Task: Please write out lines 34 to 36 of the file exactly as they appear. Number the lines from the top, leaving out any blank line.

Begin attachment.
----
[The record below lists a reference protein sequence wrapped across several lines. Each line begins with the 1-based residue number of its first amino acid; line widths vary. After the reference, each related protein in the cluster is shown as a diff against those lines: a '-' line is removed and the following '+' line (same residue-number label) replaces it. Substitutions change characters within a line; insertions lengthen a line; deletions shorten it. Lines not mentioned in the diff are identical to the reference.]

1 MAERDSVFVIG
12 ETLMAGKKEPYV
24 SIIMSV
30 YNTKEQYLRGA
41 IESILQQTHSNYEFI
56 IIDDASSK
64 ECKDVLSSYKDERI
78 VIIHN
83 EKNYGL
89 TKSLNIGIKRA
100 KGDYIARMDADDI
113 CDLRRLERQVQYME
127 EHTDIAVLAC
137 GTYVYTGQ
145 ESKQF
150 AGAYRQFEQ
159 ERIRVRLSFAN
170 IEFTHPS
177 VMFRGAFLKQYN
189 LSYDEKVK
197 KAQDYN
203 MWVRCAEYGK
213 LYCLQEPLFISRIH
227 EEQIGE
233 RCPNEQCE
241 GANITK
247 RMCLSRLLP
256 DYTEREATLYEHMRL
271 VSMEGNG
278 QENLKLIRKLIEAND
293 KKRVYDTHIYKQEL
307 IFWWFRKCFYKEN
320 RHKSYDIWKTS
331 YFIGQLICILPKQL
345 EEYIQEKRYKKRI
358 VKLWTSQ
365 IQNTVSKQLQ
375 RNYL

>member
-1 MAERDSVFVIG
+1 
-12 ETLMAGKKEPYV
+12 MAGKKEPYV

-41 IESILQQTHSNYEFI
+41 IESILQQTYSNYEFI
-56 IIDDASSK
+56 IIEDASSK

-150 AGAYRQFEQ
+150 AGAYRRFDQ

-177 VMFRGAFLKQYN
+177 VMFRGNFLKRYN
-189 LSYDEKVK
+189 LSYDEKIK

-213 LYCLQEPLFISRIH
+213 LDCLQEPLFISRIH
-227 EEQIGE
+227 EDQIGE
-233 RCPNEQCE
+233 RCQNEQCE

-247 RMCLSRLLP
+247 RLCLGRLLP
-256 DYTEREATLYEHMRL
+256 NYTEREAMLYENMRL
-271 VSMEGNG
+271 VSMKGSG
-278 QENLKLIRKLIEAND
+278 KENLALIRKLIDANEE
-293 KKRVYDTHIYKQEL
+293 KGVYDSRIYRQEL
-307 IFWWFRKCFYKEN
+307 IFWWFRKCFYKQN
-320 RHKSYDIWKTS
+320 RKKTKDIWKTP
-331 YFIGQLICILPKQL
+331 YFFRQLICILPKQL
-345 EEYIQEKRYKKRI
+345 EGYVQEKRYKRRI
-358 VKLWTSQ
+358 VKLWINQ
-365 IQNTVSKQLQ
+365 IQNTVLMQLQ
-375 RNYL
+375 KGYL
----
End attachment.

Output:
320 RHKSYDIWKTS
331 YFIGQLICILPKQL
345 EEYIQEKRYKKRI